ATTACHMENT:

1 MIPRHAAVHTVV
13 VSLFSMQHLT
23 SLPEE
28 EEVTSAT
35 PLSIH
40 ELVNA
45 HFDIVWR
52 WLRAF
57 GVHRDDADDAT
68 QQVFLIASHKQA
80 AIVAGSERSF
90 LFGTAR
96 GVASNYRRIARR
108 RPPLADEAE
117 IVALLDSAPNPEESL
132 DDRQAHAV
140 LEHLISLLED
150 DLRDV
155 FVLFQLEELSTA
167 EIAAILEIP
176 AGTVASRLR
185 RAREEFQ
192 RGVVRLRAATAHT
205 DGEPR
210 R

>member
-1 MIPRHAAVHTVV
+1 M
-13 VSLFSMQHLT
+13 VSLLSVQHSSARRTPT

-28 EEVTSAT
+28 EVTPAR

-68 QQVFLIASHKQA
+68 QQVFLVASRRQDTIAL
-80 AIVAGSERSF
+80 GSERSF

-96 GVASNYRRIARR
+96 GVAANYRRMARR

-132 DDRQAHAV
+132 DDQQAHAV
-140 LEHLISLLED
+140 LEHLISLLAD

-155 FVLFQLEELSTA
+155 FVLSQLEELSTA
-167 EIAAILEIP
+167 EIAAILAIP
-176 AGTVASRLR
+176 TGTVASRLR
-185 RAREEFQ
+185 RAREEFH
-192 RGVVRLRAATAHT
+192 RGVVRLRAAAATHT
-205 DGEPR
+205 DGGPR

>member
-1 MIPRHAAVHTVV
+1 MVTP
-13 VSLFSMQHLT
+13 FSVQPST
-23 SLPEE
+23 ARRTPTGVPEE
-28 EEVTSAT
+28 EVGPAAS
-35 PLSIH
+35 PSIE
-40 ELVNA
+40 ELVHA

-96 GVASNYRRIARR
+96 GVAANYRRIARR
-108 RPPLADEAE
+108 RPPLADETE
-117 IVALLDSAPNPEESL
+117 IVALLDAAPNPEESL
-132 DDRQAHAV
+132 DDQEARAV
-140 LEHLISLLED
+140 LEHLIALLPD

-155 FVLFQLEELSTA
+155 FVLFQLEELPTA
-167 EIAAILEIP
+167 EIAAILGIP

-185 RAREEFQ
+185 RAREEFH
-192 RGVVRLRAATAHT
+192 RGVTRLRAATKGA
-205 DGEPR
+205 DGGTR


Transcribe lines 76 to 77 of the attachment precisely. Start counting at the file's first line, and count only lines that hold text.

-140 LEHLISLLED
+140 LEHLIALLPD